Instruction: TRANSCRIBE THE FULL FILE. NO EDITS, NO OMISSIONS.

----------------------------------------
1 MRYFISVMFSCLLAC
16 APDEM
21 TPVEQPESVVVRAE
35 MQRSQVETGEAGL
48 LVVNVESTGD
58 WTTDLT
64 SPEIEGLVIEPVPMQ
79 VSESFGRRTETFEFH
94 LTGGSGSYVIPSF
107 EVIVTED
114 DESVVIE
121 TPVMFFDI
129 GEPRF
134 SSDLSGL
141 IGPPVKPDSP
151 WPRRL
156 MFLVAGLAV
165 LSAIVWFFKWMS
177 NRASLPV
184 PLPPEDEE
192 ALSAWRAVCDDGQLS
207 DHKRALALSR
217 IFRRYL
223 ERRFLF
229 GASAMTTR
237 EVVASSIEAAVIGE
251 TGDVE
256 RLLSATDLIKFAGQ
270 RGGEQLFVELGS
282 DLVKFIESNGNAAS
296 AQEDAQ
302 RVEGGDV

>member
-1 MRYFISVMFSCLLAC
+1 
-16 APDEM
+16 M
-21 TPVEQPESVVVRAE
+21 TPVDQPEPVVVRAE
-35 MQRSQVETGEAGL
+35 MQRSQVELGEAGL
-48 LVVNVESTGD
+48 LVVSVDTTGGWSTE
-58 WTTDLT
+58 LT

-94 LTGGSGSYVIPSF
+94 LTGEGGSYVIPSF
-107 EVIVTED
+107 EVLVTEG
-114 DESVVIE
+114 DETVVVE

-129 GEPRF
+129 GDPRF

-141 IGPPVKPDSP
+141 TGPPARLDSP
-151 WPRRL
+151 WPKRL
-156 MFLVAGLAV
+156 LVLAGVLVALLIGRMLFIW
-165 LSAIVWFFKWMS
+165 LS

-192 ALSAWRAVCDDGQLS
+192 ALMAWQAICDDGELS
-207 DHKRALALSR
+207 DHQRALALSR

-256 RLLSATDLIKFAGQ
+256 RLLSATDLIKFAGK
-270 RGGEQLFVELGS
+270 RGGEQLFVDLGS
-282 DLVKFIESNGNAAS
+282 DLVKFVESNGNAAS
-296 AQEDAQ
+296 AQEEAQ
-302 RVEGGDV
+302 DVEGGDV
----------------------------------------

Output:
1 MRYFISVMFSCLLAC
16 APDEM
21 TPVEQPESVVVRAE
35 MQRSQVETGEAGL
48 LVVNVESTGD
58 WTTDLT
64 SPEIEGLVIEPVPMQ
79 VSESFGRRTETFEFH
94 LTGGSGSYVIPSF
107 EVIVTED
114 DESVVIE
121 TPVMFFDI
129 GEPRF
134 SSDLSGL
141 IGPPVKPDSP
151 WPRRL
156 MFLVAGLAV
165 LSAIVWFFKWMS
177 NRASLPV
184 PLPPEDEE
192 ALSAWRAVCDDGQLS
207 DHKRALALSR
217 IFRRYL
223 ERRFLF
229 GASAMTTR
237 EVVASSIEAAVIGE
251 TGDVE
256 RLLSATDLIKFAGQ
270 RGGEQLFVELGS
282 DLVKFIESNGNAAS
296 AQEDAQ
302 RVEGGDV

>member
-1 MRYFISVMFSCLLAC
+1 
-16 APDEM
+16 M
-21 TPVEQPESVVVRAE
+21 TPVDQPEPVVVRAE
-35 MQRSQVETGEAGL
+35 MQRSQVELGEAGL
-48 LVVNVESTGD
+48 LVVSVDTTGGWSTE
-58 WTTDLT
+58 LT

-94 LTGGSGSYVIPSF
+94 LTGEGGSYVIPSF
-107 EVIVTED
+107 EVLVTEG
-114 DESVVIE
+114 DETVVVE

-129 GEPRF
+129 GDPRF

-141 IGPPVKPDSP
+141 TGPPARLDSP
-151 WPRRL
+151 WPKRL
-156 MFLVAGLAV
+156 LVLAGVLVALLIGRMLFIW
-165 LSAIVWFFKWMS
+165 LS

-192 ALSAWRAVCDDGQLS
+192 ALMAWQAICDDGELS
-207 DHKRALALSR
+207 DHQRALALSR

-256 RLLSATDLIKFAGQ
+256 RLLSATDLIKFAGK
-270 RGGEQLFVELGS
+270 RGGEQLFVDLGS
-282 DLVKFIESNGNAAS
+282 DLVKFVESNGNAAS
-296 AQEDAQ
+296 AQEEAQ
-302 RVEGGDV
+302 DVEGGDV